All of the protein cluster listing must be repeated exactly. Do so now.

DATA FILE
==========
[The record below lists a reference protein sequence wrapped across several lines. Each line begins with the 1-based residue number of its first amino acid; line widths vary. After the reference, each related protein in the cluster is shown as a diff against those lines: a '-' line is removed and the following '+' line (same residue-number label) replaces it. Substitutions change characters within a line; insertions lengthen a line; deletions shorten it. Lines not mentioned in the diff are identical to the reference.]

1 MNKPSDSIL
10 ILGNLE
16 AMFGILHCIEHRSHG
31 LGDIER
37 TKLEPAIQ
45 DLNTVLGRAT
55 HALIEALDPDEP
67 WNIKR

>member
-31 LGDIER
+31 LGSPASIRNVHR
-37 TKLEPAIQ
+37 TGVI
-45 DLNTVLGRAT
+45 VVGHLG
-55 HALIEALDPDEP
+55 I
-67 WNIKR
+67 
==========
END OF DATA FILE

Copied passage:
[The record below lists a reference protein sequence wrapped across several lines. Each line begins with the 1-based residue number of its first amino acid; line widths vary. After the reference, each related protein in the cluster is shown as a diff against those lines: a '-' line is removed and the following '+' line (same residue-number label) replaces it. Substitutions change characters within a line; insertions lengthen a line; deletions shorten it. Lines not mentioned in the diff are identical to the reference.]

1 MNKPSDSIL
10 ILGNLE
16 AMFGILHCIEHRSHG
31 LGDIER
37 TKLEPAIQ
45 DLNTVLGRAT
55 HALIEALDPDEP
67 WNIKR

>member
-31 LGDIER
+31 LGSPASIRNVHR
-37 TKLEPAIQ
+37 TGVI
-45 DLNTVLGRAT
+45 VVGHLG
-55 HALIEALDPDEP
+55 I
-67 WNIKR
+67 